When my father was diagnosed with colorectal cancer twenty months ago, the first thing his doctors decided to do was fit him with a stoma, which turned out to be a less dispiriting term for giving him a colostomy. He had private health insurance, so he was booked in at a small hospital outside Brighton with a view of the sea and, he was assured, a functioning wireless network. He bought a new laptop to take along – not for working on a book he’d always meant to write or even, primarily, for sending emails, but for playing Scrabble against opponents on the internet while convalescing. My brother and I visited him soon after the operation, and I remember thinking, on the way in, about the scene in Blue Velvet in which Kyle MacLachlan visits his father in hospital. As I remembered it, the father’s horribly trussed up, with a respirator pumping and an oxygen mask on his face, as a result of his heart attack in the opening scene. My dad, post-surgery, looked healthier than Kyle’s, but he did have a transparent oxygen mask on, and after I kissed him he indicated it and said: ‘It’s like Blue Velvet!’ I think he meant Dennis Hopper’s more memorable gas mask, and I admired him for joking about that then.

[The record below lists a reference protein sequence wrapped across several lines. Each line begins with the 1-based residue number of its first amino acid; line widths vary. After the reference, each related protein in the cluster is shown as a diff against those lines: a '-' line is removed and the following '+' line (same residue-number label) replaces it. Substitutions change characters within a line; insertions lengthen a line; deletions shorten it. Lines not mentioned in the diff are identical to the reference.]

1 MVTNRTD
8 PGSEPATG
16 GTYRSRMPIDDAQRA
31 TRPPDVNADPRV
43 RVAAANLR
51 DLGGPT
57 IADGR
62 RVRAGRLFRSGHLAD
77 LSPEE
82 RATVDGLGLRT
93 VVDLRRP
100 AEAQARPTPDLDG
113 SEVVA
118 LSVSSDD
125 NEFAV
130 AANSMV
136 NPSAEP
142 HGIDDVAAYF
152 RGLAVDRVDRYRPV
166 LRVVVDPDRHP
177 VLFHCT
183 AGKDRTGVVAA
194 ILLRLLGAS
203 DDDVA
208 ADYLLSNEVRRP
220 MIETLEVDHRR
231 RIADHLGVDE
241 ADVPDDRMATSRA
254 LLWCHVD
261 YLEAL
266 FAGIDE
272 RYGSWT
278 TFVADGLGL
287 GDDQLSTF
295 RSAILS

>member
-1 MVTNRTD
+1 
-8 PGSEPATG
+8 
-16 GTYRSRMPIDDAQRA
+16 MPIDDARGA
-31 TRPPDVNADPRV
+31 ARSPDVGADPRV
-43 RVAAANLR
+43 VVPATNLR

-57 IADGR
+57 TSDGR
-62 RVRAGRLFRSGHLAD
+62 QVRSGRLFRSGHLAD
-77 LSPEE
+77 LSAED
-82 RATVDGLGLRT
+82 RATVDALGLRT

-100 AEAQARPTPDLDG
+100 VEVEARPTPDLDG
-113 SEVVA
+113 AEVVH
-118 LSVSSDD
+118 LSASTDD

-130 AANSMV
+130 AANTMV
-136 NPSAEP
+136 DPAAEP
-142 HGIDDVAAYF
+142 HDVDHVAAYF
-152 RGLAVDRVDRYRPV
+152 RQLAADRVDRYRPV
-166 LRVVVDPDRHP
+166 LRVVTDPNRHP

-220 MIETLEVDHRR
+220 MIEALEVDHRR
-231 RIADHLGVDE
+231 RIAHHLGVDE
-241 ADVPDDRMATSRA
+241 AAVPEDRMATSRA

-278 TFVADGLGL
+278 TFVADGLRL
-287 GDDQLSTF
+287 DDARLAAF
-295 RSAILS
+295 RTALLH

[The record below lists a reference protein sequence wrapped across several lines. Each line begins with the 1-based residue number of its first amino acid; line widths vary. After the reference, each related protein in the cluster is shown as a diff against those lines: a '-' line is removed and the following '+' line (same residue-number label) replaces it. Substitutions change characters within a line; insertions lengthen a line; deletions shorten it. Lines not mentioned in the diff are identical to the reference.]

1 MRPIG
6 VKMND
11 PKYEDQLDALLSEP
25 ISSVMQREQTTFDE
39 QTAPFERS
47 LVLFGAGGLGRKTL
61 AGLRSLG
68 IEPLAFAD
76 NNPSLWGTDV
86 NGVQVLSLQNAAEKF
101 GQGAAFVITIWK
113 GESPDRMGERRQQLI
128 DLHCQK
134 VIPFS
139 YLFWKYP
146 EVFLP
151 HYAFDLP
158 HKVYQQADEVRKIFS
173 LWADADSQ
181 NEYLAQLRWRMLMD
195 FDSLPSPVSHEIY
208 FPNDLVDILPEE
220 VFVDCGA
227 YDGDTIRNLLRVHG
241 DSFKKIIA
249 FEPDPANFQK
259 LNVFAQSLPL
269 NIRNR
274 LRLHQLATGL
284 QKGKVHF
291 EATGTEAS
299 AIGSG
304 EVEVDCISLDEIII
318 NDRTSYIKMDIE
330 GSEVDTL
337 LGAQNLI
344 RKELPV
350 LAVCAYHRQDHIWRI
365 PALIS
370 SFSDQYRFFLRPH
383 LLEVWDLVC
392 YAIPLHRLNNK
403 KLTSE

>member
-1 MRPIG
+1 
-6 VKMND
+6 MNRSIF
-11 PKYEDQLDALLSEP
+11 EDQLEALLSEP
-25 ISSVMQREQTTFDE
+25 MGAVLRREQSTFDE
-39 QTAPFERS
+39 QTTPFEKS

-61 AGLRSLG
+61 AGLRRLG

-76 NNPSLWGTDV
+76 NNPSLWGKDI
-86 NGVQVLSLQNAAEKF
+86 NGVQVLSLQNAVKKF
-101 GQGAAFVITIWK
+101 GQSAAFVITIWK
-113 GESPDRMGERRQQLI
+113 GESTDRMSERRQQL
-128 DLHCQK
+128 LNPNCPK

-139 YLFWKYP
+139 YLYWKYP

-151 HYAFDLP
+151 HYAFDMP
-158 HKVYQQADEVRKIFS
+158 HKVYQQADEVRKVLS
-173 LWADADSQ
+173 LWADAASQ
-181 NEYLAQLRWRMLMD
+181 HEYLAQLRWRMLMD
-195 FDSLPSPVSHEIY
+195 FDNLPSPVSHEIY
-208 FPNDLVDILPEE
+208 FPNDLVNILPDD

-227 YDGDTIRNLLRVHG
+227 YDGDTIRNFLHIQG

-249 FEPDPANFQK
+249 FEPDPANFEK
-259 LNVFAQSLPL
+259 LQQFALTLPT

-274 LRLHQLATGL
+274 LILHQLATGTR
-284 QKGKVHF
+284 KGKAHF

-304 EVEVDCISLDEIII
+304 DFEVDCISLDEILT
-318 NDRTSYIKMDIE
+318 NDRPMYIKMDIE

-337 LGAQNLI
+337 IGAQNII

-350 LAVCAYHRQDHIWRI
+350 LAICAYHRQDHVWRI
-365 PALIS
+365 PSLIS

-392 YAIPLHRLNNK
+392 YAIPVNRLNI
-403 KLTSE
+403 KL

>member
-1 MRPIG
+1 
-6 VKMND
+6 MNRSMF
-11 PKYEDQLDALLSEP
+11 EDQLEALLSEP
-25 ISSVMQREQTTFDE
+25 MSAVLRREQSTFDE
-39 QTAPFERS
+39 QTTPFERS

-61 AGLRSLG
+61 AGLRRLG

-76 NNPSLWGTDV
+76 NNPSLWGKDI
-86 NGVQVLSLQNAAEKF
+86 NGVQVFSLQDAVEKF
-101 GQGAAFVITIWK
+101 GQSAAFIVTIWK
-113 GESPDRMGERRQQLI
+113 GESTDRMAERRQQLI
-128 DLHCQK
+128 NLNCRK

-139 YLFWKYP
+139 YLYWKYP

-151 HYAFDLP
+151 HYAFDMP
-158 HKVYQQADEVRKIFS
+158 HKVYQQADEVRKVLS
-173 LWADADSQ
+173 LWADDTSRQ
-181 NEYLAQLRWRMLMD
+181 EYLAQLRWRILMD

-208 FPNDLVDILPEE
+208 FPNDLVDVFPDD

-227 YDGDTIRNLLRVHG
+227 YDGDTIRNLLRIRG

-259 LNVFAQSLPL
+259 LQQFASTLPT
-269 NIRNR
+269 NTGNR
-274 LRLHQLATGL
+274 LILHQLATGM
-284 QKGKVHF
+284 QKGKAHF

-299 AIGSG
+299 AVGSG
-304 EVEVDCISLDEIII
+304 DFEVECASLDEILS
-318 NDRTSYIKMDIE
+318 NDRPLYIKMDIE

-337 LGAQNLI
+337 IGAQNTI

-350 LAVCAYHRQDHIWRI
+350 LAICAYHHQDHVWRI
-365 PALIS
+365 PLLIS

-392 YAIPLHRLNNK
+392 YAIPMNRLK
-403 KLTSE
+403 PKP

Without having really thought about it, I had a vague notion that having a terminal illness might lead one to experience moments of great clarity while listening to late Beethoven quartets. Maybe it does, but over the next few months I learned that it can also function like any other deadline, leading to much playing of online games and distracted reordering of MP3 files – in my dad’s case, mostly operas by Rameau and Handel. My brother and I clubbed together and got him a new iPod (his fag packet-sized, early-adopted one was moribund), but in truth he was more interested in a touchscreen device made by Cowon for storing and playing films and music that he’d worked up enough desire for to order himself. The movie he downloaded to try it out with was an existentialist thriller by Jean-Pierre Melville, Le Cercle rouge, and not long after his 60th birthday I watched it with him, having gone to my parents’ house to look after him for the day (my mother had had to go and look after her mother). We managed to get it playing, in the middle of this strange scene, on the enormous flat screen TV that had sprouted on the dresser in my parents’ bedroom. But my main memory is of us laughing – in his case a little breathlessly – at a later episode in which Yves Montand, playing a dipsomaniac sharpshooter, is menaced by psychedelically-rendered visions of lizards and tarantulas crawling over his bed.